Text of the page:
- Sula by Toni Morrison (or almost anything by Toni Morrison, for that matter)
I think it is a testament to this book (as well as Medea and “The Yellow Wallpaper”) that after spending a year writing my Master’s thesis over it, I still love this book so well. Toni Morrison writes women with compassion but certainly without rose-colored glasses. The women in Sula are devious, loving, maternal, sexual, independent, capricious, insecure and unfaltering. Sula herself makes space in a very small society for women who don’t quite fit the mold, but the book also shows the consequences of and prevalent attitudes toward such change.
- The House of the Spirits by Isabel Allende
Magical realism at its best. This story is of a young girl who sees with different eyes and lives in a slightly different world. After witnessing a death in childhood, Clara stops speaking, believing her words are responsible for the death. The story spans Clara’s life and the life of her family, full of desire and deceit as well as love and hope. The story, to me, is epic and not easily forgettable.
[I know I have listed five, but I have to include at least one more and may update later, as well.]
- Invisible Man by Ralph Ellison
I hate when people use the phrase “it changed my life.” It’s cliche, and I really don’t like cliche. Therefore, I’ll say this novel completely refocused my perspective. Many have never read it, but I argue it is a must for any American literature course. It receives comparisons to Black Boy by Richard Wright, but I would argue that it’s better and that it’s totally different. Invisible Man is certainly about race as the main character is African American, and it is set during the Harlem Renaissance. It is an important novel about race and the coming-of-age of young men of the South in the changing climate of the North. As much as I am interested in the story for that alone, the story spoke to me on another level as well. It spoke of identity and personal responsibility. It still speaks of these things. The words “personal responsibility” get a bad reputation these days, but I don’t mean them in the political sense but in the sense that you should know, at all times, who you are and what you believe because we are a changeable people in changeable times. I believe this novel is and could be revolutionary, and I am always saddened when readers have never heard of it.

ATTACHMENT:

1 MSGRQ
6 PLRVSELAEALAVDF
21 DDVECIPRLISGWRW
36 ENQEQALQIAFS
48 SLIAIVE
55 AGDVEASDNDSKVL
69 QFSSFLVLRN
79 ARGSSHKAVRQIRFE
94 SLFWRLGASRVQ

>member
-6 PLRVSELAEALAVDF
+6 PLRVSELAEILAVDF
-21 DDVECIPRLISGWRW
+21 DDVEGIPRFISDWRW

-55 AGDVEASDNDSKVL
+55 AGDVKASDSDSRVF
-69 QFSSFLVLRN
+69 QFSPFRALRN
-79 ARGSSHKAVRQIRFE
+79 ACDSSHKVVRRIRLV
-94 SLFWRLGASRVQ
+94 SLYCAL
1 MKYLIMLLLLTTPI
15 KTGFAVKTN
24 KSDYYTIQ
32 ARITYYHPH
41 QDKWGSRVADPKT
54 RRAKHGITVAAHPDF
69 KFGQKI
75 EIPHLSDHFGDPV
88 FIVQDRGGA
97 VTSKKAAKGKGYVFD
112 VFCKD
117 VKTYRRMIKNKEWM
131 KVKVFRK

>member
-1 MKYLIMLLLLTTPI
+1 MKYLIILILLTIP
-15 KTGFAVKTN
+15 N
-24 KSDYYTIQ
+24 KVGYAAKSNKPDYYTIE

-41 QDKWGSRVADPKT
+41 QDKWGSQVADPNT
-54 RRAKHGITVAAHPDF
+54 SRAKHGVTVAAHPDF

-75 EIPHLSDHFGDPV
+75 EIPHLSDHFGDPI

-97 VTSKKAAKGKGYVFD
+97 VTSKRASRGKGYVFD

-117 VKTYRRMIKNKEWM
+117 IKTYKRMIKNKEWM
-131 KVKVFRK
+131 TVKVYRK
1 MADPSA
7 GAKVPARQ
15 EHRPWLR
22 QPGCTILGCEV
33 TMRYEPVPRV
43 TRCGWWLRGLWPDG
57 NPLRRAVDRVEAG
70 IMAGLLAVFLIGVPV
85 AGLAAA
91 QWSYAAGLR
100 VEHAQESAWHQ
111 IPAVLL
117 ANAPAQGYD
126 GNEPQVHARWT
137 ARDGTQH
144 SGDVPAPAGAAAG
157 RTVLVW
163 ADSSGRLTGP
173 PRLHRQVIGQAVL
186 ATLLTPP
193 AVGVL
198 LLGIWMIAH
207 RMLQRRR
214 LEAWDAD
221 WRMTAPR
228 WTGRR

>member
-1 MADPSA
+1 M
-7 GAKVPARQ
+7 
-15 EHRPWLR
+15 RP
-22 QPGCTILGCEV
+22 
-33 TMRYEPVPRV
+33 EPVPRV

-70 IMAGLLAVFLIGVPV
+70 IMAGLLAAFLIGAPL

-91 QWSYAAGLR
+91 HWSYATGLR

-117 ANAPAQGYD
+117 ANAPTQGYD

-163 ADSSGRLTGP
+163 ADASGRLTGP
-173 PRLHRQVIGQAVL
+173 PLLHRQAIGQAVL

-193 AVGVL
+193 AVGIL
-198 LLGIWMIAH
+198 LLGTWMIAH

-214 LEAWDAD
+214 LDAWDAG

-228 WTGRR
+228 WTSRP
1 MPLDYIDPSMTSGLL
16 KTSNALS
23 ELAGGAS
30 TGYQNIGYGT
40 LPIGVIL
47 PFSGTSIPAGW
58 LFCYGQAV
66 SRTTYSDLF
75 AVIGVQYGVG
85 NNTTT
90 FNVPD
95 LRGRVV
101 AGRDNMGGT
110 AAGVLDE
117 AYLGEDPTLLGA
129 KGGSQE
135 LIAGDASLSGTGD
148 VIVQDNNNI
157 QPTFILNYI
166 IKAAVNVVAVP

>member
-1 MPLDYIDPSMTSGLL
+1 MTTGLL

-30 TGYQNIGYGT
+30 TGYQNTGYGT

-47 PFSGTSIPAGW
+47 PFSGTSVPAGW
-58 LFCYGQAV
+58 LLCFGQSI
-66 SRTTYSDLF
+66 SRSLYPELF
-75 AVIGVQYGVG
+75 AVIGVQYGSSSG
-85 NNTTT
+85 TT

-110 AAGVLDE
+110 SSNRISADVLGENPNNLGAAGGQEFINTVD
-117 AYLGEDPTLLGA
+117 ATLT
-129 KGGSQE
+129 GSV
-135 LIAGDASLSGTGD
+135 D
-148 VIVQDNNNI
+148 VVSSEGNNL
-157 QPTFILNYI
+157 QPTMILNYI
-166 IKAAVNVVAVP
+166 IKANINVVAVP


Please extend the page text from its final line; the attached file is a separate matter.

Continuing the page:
So there are my five six “best” books and the reasoning behind them. Have you read any of these? What are your “best” five books? If you participate in Musing Mondays, leave your link in comments. I’d love to check out your blog.
And, of course, thanks to Just one more page… for this weekly post!
*I feel I need to qualify these selections. They are adult fiction, standard novel. I do not include personal essays, graphic novels, etcetera in these top five because my brain may literally explode.